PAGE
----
KUWAIT: MPs attend a session at the National Assembly on Wednesday. – Photo by Yasser Al-Zayyat

By B Izzak

KUWAIT: In a 12-hour marathon session, the National Assembly formed a three-member panel to investigate the Malaysian fund corruption scandal and passed several laws, but rejected a draft law that allows reducing salaries of employees in the private sector due to the coronavirus pandemic. The amendments to the labor law in the private sector sought to allow employers to reduce the salaries of their staff by up to 50 percent and ask them to take unpaid leave in a bid to cut costs during the pandemic.

But MP Abulkarim Al-Kandari said the proposed law allows companies to cut salaries retrospectively, which violates the constitution, adding that the bill impacts some 600,000 employees in the private sector who draw high salaries and does not provide protection for some 72,000 Kuwaitis in the private sector.

Scores of companies have already fired thousands, cut salaries of most of their employees and forced many to take unpaid leave among other measures to counter the financial impact of the coronavirus. During the debate, a number of MPs urged the government to accelerate the appointment of Kuwaitis and to reduce the number of expats in the country. MP Safa Al-Hashem said that many senior expat advisors are still occupying key posts in the government, including the Council of Ministers, “exposing the country’s confidential information”. She called to replace them with Kuwaitis.

The Assembly approved amendments to the rent law, giving the right to tenants to delay payment of rent or ask the court to make payments in installments as a result of the coronavirus. The amendments make it more difficult for landlords to evict tenants. MPs also passed a law on the right to obtain information but excluded military or sensitive information. They also passed a law imposing tougher penalties for domestic violence.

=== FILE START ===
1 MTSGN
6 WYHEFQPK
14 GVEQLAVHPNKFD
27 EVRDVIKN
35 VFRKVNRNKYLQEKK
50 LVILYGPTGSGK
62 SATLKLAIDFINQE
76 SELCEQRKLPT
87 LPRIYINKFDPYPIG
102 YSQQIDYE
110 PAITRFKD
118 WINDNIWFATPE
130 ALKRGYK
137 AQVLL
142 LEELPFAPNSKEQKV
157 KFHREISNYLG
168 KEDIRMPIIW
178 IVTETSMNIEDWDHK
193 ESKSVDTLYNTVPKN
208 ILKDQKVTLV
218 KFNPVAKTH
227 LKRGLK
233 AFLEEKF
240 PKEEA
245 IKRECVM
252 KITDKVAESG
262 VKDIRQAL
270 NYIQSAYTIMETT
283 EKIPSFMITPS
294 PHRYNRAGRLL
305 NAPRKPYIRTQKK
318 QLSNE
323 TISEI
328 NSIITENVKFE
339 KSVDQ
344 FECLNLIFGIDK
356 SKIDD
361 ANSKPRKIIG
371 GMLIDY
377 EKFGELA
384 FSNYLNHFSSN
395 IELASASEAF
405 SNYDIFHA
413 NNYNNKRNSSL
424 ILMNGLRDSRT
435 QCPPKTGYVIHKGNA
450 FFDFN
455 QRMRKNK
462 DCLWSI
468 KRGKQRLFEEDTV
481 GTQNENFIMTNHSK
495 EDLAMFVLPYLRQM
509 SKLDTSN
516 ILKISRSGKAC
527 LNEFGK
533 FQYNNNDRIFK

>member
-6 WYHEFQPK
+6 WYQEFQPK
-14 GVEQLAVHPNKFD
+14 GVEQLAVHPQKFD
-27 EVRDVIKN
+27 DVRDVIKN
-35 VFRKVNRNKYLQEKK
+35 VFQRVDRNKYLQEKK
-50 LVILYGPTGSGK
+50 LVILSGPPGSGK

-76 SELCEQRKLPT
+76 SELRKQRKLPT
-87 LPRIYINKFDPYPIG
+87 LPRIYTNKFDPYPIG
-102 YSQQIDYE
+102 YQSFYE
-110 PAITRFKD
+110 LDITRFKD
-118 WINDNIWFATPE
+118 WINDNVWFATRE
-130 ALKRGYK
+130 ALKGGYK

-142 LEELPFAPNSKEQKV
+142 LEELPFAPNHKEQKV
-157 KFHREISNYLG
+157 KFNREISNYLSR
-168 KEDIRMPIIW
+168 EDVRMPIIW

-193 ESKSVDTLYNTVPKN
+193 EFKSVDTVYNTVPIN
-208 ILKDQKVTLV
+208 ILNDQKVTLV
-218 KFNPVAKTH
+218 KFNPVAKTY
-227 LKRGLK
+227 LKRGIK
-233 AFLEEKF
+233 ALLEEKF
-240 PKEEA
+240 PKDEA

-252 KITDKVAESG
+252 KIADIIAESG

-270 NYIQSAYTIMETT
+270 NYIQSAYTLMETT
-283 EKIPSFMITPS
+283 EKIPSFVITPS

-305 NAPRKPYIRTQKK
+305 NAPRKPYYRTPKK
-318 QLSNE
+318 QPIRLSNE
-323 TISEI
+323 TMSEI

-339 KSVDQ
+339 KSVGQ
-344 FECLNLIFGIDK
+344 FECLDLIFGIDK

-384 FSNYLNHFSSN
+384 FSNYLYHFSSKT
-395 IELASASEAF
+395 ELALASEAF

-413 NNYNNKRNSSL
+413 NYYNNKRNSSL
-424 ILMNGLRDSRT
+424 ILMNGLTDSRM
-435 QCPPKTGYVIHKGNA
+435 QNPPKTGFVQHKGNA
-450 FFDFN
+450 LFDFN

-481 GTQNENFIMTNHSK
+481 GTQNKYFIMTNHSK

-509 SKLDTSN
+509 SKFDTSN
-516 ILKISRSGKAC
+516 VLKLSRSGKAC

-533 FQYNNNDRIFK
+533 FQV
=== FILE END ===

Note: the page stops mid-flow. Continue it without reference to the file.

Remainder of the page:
The Assembly also debated the corruption scandal of the Malaysian sovereign fun case which is being investigated by the public prosecution. Following the debate, the Assembly elected a three-member parliamentary investigation committee to probe the corruption scandal. The elected MPs are Safa Al-Hashem, Shuaib Al-Muwaizri and Awdah Al-Awdah.

The committee was given two months to submit its report to the Assembly. Minister of State for National Assembly Affairs Mubarak Al-Harees told MPs that the case is under investigation by the public prosecution and asked them while speaking not to mention names or information that could impact the investigation.

MP Kandari said the case is a real test of the government’s determination to fight corruption, adding that the case began four years ago when the account of the main suspect received $1.2 billion with no action taken by the supervisory authorities. He said the main suspect was released on bail while he has a private jet, and inquired if a former senior official is involved in the case. MP Yousef Al-Fadhalah wondered why the case was first exposed from abroad and not by the country’s supervisory authorities like the financial intelligence unit (FIU) and banks themselves.

MP Omar Al-Tabtabaei said the post of the head of FIU has remained vacant for the past two years after the previous chief resigned, adding that three banks reported inflated accounts of some persons without any move by the Central Bank. MP Riyadh Al-Adasani said the government complaint on the case is not complete. MP Hashem said the case had been shelved in Kuwait for years but the government was forced to reopen it after the US attorney reported it.

MP Khaled Al-Otaibi said he believes there are other major corruption cases in which high-profile people are involved and warned that sanctions could be imposed on Kuwait. HH the Prime Minister Sheikh Sabah Al-Khaled Al-Sabah called on MPs not to involve the country in such corruption cases, insisting that only individuals are involved in these cases and will be held to account.